Agile Manufacturing and Rapid Prototyping Step up in the Face of COVID-19
May 09, 2020
Summary: With supply chain hurdles and unprecedented manufacturing demands in medical, flexible manufacturing like 3D printing and CNC machining have risen to the challenge.
The COVID-19 pandemic we are facing has thrown the world into crisis, and virtually all industries are facing unprecedented challenges. One far-reaching part of the global economy that has faced particularly acute challenges is the structure of supply chains. As manufacturing and distribution operations have slowed or altogether stopped because of the pandemic, businesses from across many industries have been left to rethink their supply chains and come up with novel solutions.
It has been interesting to see how businesses are coping with these new challenges, and something that has become clear is that agile manufacturing processes such as CNC machining and additive manufacturing can be used to help ease supply chain problems and help fill gaps in production demand. This is particularly evident in the case of medical and protective personal equipment (PPE) supplies.
While demand for production has decreased in some areas, there has been a drastic increase in the need for medical supplies, especially PPE for healthcare workers, as well as ventilator systems and respirators. As we’ve seen, 3D printing and CNC cutting have come to play a critical role in ramping up medical device production, for rapid deployment to the front lines of COVID-19 treatment.
How rapid manufacturing is helping fight COVID-19
There is no question that mass production manufacturing processes like injection molding are preferable for medical device production. However, in the face of a crisis like the coronavirus pandemic, established mass production supply chains have fallen short, with many hospitals and frontline healthcare providers facing a lack of critical supplies. In this specific emergency context, something astonishing has happened. Manufacturing businesses, rapid prototyping services, and even individuals have mobilized to produce PPE and other helpful devices using their resources. Here are some keyways that agile manufacturing has helped:
- 3D printed and CNC cut face shields
The most common way that businesses and people are helping is in the production of face shields, which are made up of a headband component and a clear plastic sheet, which protects the wearer’s face from potentially infected droplets. Several 3D printable designs have been validated for clinical use, while CNC and laser cutting have also been used to cut both the headband and visor components. These have been deployed in the hundreds of thousands across the world.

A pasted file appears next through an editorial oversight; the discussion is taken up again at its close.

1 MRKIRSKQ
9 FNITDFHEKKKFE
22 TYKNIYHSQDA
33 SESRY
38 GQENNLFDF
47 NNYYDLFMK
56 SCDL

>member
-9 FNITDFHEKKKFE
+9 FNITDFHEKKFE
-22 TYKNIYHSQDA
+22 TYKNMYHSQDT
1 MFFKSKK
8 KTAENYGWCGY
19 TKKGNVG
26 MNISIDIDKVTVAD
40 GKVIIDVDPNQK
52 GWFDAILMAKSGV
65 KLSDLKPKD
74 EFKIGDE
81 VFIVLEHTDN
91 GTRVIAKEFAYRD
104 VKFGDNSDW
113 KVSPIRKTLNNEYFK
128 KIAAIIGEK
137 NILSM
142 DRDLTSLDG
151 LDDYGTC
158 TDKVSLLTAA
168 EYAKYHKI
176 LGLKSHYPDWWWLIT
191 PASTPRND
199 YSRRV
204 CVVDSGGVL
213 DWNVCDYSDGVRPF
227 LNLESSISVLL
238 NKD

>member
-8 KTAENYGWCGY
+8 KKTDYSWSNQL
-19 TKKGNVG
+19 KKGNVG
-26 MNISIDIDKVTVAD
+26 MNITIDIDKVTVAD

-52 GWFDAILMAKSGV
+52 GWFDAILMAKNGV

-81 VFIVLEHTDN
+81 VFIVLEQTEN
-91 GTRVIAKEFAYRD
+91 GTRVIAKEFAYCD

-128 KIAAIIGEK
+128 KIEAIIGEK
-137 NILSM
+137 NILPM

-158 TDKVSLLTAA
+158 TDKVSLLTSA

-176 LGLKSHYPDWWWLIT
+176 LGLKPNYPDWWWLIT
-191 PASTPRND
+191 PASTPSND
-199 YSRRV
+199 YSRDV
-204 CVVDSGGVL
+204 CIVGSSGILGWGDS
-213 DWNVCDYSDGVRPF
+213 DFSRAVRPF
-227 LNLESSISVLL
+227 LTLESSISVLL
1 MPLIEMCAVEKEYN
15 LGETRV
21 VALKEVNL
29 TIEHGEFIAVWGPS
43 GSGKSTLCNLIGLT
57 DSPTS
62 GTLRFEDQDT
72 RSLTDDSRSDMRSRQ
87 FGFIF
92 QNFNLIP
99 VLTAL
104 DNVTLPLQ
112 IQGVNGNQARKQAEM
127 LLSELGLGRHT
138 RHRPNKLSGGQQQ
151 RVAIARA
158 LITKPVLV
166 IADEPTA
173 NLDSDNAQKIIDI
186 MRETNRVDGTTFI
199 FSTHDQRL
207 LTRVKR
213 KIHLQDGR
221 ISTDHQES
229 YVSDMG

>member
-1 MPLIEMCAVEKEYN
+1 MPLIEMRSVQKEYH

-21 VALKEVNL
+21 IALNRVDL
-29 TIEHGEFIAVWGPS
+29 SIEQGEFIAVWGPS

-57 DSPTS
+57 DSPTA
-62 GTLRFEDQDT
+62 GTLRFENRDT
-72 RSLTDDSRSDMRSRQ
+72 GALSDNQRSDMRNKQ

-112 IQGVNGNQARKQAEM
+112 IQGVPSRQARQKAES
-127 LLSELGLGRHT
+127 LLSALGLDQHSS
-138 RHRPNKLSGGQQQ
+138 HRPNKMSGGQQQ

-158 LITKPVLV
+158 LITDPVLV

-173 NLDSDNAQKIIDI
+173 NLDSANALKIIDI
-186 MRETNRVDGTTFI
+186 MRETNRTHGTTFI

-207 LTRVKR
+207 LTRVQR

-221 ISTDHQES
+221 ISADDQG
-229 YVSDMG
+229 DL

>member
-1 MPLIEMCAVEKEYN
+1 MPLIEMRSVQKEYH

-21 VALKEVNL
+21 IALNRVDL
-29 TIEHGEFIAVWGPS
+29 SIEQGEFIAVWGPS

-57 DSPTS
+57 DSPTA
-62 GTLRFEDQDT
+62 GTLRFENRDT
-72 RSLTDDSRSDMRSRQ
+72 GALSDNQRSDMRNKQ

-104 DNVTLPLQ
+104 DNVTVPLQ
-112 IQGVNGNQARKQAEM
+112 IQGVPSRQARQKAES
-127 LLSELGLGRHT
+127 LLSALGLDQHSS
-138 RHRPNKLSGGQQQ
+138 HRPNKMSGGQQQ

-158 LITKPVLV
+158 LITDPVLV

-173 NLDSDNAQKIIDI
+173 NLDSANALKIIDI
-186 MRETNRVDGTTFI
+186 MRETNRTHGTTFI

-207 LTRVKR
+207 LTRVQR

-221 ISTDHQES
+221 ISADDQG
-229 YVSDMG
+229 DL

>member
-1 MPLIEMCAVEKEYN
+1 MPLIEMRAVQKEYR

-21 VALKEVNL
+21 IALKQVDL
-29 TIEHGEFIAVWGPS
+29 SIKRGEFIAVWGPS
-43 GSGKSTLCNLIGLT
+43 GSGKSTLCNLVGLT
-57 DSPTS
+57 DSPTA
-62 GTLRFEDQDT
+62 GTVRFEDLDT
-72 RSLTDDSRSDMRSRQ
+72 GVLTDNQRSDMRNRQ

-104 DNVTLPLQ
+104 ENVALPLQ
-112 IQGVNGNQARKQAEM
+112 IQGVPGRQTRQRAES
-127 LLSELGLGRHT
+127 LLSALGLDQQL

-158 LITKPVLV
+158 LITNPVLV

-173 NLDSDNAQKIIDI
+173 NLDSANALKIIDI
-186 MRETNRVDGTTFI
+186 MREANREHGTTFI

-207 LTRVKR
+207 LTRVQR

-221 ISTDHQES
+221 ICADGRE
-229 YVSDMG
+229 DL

- 3D printed and CNC machined medical devices
We have also seen incredible innovation in the development of 3D printed medical devices, including ventilator components (such as splitters), nasal swabs for COVID-19 diagnosis and respirator masks. Parts like 3D printed splitters and CNC machined ventilator valves—while not meeting the massive need for whole ventilator systems—have helped to extend the capacity of existing ventilator systems to care for COVID-19 patients.
- Iterating new designs
Another keyway that 3D printing and CNC machining are helping is to quickly develop and prototype new designs that can help in this dire time. These technologies can drastically speed up development times for new products and can even be used as a temporary production process while tools are developed, and mass production operations are prepared.
Rapid Prototyping Services and COVID-19
Rapid prototyping services such as RapidDirect are in a unique position in this pandemic and are more prepared than some to provide support. This is because rapid prototyping services are based on a manufacturing workflow that is adapted to be flexible. At RapidDirect, for instance, we produce prototypes and parts for a wide range of industries and applications, so we are used to working with a range of part types. Further, rapid prototyping services also operate industrial-grade facilities which can deliver high quality and consistent parts—after all, manufacturing is our job.
Right now, a decrease in demand from certain sectors means that resources can be shifted to the medical sector for the production of PPE and other components that can protect front-line healthcare workers, as well as workers in the manufacturing and other essential sectors. At RapidDirect, we have been operational since March 1 and are taking customer orders. To maintain the safety of our team and our clients, we are adhering to preventative measures, including wearing masks and practicing social distancing.
Manufacturing after COVID-19
As we are still in the midst of this pandemic, it is challenging to understand the extent of the impact it will have on the manufacturing industries and economies across the globe. What is clear is that perceptions are likely to change, as weaknesses in global supply chains are now more apparent than ever.
It is also possible that things will eventually return to the way they were before, only it is certain that flexible manufacturing processes like CNC machining and additive manufacturing will be more widely used and appreciated. Other new processes, like digital inventories and on-demand production are also likely to become more interesting.
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Mayank Rajput18 May
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